Maybe he picked it up on the street. Maybe not. Requer wrote an office report for Garvey that included the statement.
Now, on his return visit to the headquarters building, Robert Frazier seems not only cognizant of his surroundings, but genuinely curious about his girlfriend's violent death. Over the // hour-and-a-half interview with Garvey and Kincaid, he asks as many questions as he answers and volunteers a good bit of information on his own. Leaning back in his chair, tipping it slightly with every stretch of his legs, Frazier tells the detectives that although he has a wife and a second girlfriend who lives in the Poe Homes, he had been seeing Lena Lucas for some time. He also claims they rarely fought, and says that he, as much as the police, would like to know who killed Lena and stole his cocaine from the bedroom dresser.
Yeah, he admits, Lena often kept cocaine for him in the Gilmor Street apartment. Kept it in that stand-up dresser, in a purse in a bag of rice. He had already heard from the family that whoever killed Lena took what she was holding at the time.
Yeah, he dealt cocaine and a little heroin, too, when he wasn't working down at the Sparrows Point steelyards. He wasn't going to waste time lying about that. He sold enough to make a living, most of it down by the Poe Homes low-rises, but it wasn't like he was working out all the time.
Yeah, he had a gun. A .38 revolver, but it wasn't even loaded. He kept it at his other girlfriend's house on Amity Street. She held it for him and that's where it was now.
Yeah, he had heard about Vincent Booker's father, too. Didn't know Purnell Booker, but he had heard on the street that the same gun had been used in both murders. True, the boy Vincent had worked for him for a while, selling dope on consignment. But the boy often f----d up the money, and he had a bad habit of snorting up profit, so Frazier had to let him go.
Yeah, Vincent had access to Lena's place. In fact, Frazier would often send him there for dope, or bags, or cut. Lena would let him in because she knew he worked for Frazier.
Garvey cuts to the meat of the interview: "Frazier, tell me what you can about that night."
Here, too, Robert Frazier is more than helpful, and why shouldn't he be? After all, he last saw Lena alive on Saturday, the evening before the night of the murder, when he stayed with her on Gilmor Street. On Sunday, he spent the entire evening ten blocks away in the projects on Amity street, where his new girlfriend threw a dinner party for several friends. Lobster, crabs, corn on the cob. He was there all night, from 7 or 8 o'clock on. Slept in the back bedroom, didn't leave until morning. He went by Lena's on the way to work that day and saw that the front door of the rowhouse was open, but he was late, and when Lena didn't answer the buzzer, he didn't go in. That afternoon, he tried calling Lena's house a couple times but got no answer and by early evening, the police were already over there about the murder.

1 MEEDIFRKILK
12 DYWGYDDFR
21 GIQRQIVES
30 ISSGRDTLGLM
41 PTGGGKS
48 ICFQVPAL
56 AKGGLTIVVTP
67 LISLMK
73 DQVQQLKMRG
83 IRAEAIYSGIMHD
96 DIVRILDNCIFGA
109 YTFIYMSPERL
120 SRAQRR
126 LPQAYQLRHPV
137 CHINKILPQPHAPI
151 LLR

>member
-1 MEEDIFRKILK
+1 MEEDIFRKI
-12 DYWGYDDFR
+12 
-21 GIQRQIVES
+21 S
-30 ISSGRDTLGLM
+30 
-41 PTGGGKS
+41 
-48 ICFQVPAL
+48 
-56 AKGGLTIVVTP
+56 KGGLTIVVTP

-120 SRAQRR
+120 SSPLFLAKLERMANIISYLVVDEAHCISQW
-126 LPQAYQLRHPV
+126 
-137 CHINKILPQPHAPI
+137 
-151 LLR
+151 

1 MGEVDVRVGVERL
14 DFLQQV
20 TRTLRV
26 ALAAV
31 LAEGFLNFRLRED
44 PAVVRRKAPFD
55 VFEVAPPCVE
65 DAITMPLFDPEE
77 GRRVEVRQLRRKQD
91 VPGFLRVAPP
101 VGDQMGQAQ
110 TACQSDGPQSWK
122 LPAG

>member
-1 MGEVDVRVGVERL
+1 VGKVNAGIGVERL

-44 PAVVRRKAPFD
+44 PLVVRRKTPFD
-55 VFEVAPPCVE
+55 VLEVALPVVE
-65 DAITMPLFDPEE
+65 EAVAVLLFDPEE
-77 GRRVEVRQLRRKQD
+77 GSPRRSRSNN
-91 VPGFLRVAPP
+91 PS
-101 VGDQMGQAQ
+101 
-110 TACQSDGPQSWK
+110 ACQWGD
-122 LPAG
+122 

Who, Garvey asks, can confirm your whereabouts on Sunday night?
Nee-cee . . . Denise, that is, his new girl. She was in the bedroom with him all night. And of course, the people at the dinner party saw him there. Pam . . . Annette . . . a couple of others.
Here, Robert Frazier puts in another good word for young Vincent Booker, who he says showed up on Amity Street at the height of the party, knocking on the door just after 10 p.m. and asking to speak with Frazier. The two men talked on the stoop for a few minutes, Frazier tells the detectives, long enough for him to see that the boy was all nervous and wild-eyed. Frazier asked what was the matter, but Vincent ignored the question, asking instead for some cocaine. Frazier asked him if he had any money; the boy said no.
Frazier then told him there would be no more drugs, not when he kept f-----g up the money. At which point, according to Frazier, young Vincent got mad and stormed off into the night.
As the interview winds to a close, Frazier offers one last observation about Vincent Booker: "I don't know how things were between him and his father, but since they found the old man dead, Vincent hasn't been real upset about it."
Was Vincent sleeping with Lena?
Frazier looks surprised at the question. No, he answers, not that he knew about.
Did Vincent know where Lena kept the dope?
"Yeah," says Frazier, "he knew."
"Would you be willing to take a lie detector test, a polygraph?"
"I guess. If you want."
Garvey doesn't know what to think. Unless Vincent is fooling around with Lena Lucas, there is nothing to explain her nudity, or the nested pile of clothes at the bottom of the bed. On the other hand, there isn't any obvious connection between Robert Frazier and old man Booker, though it's certain that both murders were committed by the same hand, wielding the same gun.